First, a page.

Most people know that putting money in a retirement account will improve their future financial security, but not as many think about how they can optimize their Social Security benefit for more money in retirement. Yes, the government ultimately determines the size of your checks, but the formulas it uses to do this are public knowledge.
You can leverage that knowledge to score more money for retirement, but many miss valuable chances to do this. Here are three signs you’re missing opportunities to boost your future Social Security benefit.
1. You haven’t worked 35 years yet
The Social Security Administration looks at your earnings over your 35 highest-earning years, adjusted for inflation, when calculating your benefit. This is known as your average indexed monthly earnings (AIME).
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You can still qualify for Social Security if you haven’t worked for 35 years, but you may not be happy with the size of your benefit. The government will add zero-income years to your calculation, and even one of these can shrink your checks by several dollars.
Working at least 35 years helps you avoid this issue, and some people choose to work even longer. Those who work more, often see their benefits increase over time. Once they pass the 35-year mark, the Social Security Administration replaces some of their lower-earning years, often from earlier in their careers, with more recent, higher-earning years in their benefit calculation. That leads to larger monthly checks.
2. You haven’t considered the implications of your claiming age
The federal government assigns everyone a full retirement age (FRA) — between 66 and 67 for today’s workers — based on their birth year. You must wait until this age to claim the full benefit you’re entitled to based on your work history. This is known as your primary insurance amount (PIA).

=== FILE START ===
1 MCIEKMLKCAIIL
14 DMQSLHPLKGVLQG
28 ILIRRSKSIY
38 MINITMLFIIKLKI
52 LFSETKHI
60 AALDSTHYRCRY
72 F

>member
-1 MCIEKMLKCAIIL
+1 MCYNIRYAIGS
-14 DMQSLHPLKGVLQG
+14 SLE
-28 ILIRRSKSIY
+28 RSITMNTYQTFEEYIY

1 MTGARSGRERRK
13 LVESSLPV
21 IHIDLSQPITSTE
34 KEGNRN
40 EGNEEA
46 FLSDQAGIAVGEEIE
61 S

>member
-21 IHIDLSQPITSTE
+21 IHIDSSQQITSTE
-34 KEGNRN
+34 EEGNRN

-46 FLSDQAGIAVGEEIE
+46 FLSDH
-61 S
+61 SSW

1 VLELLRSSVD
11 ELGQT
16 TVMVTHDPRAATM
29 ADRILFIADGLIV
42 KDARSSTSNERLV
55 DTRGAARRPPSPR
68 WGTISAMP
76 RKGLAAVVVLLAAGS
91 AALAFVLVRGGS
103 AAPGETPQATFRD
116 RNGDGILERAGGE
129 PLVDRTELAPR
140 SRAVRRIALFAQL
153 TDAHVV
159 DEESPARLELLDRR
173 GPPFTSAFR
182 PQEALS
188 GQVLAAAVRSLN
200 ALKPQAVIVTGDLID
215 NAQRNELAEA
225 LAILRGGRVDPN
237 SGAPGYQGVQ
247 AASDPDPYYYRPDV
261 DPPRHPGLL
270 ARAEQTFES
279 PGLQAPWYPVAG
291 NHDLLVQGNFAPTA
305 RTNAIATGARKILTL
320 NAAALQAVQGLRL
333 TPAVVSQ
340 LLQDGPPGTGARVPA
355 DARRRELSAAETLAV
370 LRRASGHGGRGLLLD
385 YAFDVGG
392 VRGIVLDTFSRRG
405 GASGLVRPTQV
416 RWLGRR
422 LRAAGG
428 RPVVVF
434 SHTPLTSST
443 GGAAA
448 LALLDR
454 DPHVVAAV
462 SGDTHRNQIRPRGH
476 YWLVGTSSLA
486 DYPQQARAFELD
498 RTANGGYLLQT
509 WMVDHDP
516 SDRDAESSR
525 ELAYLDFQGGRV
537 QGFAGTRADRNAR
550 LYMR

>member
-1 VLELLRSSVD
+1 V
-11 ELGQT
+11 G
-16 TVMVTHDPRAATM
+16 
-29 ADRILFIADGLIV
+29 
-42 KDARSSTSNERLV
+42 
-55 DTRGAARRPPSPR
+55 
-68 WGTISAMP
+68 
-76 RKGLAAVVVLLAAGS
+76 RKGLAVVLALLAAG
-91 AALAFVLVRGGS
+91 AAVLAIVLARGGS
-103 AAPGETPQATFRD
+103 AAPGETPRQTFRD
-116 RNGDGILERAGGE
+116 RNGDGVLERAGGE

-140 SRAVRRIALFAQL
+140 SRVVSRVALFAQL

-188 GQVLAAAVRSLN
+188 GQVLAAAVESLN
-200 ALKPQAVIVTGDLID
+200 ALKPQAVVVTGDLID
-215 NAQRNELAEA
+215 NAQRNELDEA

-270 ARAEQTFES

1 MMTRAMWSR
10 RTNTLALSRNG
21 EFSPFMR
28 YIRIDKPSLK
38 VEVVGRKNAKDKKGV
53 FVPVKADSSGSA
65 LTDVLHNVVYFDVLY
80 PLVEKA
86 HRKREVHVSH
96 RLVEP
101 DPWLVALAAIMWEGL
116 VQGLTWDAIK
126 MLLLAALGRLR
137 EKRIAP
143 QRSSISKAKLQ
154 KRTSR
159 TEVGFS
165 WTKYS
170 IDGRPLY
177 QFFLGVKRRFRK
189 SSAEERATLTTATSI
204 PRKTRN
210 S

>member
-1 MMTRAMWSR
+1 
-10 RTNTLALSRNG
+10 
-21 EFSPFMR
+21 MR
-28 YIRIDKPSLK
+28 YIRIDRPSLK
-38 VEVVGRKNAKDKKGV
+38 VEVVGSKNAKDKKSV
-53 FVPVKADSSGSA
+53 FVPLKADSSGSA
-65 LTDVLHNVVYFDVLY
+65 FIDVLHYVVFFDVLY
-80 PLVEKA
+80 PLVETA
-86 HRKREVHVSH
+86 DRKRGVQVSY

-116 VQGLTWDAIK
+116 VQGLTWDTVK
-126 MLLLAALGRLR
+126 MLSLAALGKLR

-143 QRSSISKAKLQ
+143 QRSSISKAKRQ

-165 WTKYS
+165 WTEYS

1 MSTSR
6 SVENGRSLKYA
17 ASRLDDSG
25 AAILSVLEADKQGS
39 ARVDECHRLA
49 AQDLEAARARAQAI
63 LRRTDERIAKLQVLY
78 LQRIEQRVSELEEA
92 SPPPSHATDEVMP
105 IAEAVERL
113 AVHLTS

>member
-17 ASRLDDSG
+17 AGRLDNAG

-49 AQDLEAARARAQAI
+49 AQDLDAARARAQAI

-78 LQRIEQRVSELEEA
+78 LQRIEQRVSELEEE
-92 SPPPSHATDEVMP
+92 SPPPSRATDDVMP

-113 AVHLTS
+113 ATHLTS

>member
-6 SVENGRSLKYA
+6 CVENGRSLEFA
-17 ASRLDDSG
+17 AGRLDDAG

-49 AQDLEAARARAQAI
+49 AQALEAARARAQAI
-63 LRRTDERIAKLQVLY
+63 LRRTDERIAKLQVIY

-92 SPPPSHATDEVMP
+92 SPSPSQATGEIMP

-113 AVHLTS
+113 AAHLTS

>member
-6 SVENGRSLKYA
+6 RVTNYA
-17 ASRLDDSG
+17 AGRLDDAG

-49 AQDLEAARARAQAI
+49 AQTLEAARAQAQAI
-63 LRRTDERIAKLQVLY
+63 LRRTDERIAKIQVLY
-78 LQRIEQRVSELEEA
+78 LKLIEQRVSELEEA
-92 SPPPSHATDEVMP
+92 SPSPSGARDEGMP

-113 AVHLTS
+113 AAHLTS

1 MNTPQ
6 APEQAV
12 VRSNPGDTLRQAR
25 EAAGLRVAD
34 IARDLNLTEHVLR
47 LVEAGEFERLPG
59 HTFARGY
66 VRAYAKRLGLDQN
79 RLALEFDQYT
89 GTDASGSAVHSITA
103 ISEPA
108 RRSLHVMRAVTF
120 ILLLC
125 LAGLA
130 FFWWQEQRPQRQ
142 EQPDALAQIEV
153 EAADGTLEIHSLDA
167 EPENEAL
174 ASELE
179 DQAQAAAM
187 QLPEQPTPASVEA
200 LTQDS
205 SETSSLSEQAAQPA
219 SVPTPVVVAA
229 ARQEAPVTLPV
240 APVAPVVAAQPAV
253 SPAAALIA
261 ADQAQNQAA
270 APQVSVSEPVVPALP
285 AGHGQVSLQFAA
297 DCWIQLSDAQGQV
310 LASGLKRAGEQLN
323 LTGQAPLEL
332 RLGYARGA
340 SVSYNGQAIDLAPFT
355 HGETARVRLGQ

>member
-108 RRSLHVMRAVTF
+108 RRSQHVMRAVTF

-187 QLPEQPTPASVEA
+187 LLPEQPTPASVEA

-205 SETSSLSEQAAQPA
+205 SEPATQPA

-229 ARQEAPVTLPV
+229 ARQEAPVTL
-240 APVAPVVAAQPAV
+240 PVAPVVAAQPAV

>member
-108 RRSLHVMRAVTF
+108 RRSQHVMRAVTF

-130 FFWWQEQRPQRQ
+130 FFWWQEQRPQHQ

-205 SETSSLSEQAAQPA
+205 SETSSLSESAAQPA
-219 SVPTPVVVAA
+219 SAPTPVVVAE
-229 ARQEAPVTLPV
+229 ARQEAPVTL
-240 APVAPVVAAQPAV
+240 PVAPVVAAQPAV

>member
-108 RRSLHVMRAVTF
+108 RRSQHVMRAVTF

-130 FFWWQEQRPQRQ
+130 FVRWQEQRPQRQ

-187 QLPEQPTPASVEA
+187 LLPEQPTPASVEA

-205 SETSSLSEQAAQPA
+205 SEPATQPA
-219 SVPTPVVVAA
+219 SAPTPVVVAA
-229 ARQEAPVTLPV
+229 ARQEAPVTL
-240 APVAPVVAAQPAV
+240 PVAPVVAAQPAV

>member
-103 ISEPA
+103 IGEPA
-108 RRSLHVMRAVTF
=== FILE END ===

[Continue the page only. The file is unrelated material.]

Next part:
But you can claim benefits as early as 62, although doing so will shrink your benefits by 25% per check if your FRA is 66 or 30% if your FRA is 67. However, people with short life expectancies often choose to sign up early, as do many who struggle to pay their household expenses without Social Security’s help.
Delaying benefits slowly grows your checks over time until you reach your maximum benefit at 70. That’s 124% of your PIA per month if your FRA is 67, or 132% if your FRA is 66. Waiting to claim could lead to a larger lifetime benefit. , but this usually only works out for those who live into their 80s or beyond.
You can sign up at any time between 62 or 70. It’s up to you to decide which starting age is most beneficial for you. But it’s wise to consider several options before you make that call.
You can estimate how large your checks will be at various starting ages by creating a my Social Security account. Multiply your monthly benefit by 12 to get your estimated annual benefit, and then multiply this by the number of years you expect to claim to get your estimated lifetime benefit. For example, a $2,000 monthly benefit claimed for 20 years would give you a lifetime benefit of $480,000. Do this for several ages until you find the one that offers you the largest benefit overall.
3. You haven’t talked your decision over with your family members
Single adults with no dependents can choose their Social Security claiming age based on what’s best for them alone. But married couples and seniors caring for minor or disabled children need to think about how their decision will affect other members of their household.
Spouses and children may be eligible to claim benefits on your work record, but they cannot do so until you sign up for benefits. This may influence when you choose to sign up. Claiming early might result in smaller checks for you personally, but if you have a spouse and minor children also bringing benefits into the household, you could end up with more money overall.
Sit down with all affected household members to talk about when each eligible member of the household will claim benefits. If you have any questions about who in your household is eligible, reach out to the Social Security Administration for clarification.
These tips may not all apply to you, but if you see any opportunities you missed above, take the time to review the suggestions here and make whatever changes are necessary to maximize your benefit. Review your claiming strategy annually when you look over your retirement plan too. If you experience a major life or financial change, you might want to rethink when you apply for benefits.
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